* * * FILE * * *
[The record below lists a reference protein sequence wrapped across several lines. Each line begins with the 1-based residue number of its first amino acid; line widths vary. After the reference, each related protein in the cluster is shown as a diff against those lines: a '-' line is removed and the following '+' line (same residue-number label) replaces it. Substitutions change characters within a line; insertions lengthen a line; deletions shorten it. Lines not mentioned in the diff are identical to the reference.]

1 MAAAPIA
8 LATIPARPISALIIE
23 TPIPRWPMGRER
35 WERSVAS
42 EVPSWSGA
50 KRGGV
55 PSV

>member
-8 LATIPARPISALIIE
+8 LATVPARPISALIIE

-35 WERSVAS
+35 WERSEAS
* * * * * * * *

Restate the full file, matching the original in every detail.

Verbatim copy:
[The record below lists a reference protein sequence wrapped across several lines. Each line begins with the 1-based residue number of its first amino acid; line widths vary. After the reference, each related protein in the cluster is shown as a diff against those lines: a '-' line is removed and the following '+' line (same residue-number label) replaces it. Substitutions change characters within a line; insertions lengthen a line; deletions shorten it. Lines not mentioned in the diff are identical to the reference.]

1 MAAAPIA
8 LATIPARPISALIIE
23 TPIPRWPMGRER
35 WERSVAS
42 EVPSWSGA
50 KRGGV
55 PSV

>member
-8 LATIPARPISALIIE
+8 LATVPARPISALIIE

-35 WERSVAS
+35 WERSEAS